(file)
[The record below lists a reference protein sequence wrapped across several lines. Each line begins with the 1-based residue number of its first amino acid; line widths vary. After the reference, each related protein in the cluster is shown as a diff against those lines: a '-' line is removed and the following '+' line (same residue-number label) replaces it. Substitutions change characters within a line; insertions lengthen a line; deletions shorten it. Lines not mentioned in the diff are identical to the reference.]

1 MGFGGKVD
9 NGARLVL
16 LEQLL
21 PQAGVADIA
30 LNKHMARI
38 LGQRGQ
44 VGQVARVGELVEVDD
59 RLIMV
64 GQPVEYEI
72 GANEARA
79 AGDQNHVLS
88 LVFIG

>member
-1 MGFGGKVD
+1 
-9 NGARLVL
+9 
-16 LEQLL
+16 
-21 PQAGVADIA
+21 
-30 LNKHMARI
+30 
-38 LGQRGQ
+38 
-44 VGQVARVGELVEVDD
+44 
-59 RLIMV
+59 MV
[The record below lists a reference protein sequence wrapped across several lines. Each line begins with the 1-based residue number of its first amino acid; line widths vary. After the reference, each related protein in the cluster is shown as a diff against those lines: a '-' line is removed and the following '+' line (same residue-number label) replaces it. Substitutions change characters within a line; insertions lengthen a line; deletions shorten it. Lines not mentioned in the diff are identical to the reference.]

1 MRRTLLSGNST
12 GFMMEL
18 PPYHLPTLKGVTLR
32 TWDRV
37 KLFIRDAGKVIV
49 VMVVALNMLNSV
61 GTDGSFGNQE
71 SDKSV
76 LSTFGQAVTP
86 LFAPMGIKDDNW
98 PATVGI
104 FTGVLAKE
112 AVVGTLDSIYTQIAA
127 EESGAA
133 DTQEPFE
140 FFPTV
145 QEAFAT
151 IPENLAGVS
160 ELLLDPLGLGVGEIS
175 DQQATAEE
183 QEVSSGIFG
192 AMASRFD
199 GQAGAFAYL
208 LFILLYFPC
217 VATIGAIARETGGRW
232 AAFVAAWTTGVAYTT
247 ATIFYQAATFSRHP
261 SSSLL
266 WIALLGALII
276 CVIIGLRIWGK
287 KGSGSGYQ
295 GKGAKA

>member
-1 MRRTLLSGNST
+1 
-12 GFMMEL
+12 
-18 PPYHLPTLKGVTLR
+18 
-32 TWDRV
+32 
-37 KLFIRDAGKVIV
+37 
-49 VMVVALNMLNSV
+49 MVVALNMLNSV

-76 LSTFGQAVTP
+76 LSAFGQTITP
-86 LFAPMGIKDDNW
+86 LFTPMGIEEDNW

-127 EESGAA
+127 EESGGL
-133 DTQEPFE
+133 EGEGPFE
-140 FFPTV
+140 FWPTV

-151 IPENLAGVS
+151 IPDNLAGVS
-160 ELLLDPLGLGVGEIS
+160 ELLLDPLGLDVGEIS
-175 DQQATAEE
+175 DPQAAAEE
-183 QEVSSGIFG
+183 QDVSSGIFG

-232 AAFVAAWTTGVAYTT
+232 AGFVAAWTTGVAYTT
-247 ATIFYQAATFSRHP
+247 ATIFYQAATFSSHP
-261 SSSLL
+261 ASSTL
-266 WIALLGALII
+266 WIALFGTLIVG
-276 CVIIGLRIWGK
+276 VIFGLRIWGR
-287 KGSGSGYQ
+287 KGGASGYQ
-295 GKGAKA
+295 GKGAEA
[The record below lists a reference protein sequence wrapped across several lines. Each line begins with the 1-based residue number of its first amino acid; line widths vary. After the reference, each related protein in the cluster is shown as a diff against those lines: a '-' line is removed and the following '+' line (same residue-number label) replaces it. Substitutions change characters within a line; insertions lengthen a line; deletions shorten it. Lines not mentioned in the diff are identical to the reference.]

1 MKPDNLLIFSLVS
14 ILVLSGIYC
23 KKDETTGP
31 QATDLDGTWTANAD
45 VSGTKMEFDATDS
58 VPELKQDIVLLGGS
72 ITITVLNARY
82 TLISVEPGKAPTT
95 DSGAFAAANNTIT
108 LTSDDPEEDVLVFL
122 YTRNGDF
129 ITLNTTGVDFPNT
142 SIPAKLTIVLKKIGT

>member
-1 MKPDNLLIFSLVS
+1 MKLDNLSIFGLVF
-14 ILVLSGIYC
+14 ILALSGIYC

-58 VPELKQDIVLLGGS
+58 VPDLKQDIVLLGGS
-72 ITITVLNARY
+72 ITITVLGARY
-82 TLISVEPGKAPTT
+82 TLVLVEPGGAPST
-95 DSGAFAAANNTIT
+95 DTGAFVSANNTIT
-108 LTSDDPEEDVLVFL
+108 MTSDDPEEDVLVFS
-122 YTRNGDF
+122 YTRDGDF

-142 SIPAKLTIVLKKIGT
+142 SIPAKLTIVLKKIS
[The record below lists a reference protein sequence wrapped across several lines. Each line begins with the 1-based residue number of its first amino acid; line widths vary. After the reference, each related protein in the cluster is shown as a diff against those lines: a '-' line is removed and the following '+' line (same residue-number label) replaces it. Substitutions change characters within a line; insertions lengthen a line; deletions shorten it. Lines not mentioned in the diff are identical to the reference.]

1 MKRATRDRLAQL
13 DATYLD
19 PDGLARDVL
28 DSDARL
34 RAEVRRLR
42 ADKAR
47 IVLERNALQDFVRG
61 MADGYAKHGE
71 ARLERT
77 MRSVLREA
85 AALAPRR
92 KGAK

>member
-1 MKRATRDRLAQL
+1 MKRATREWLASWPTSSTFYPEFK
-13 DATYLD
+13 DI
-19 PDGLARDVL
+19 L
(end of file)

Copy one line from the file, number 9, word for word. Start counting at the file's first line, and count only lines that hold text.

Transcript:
59 RLIMV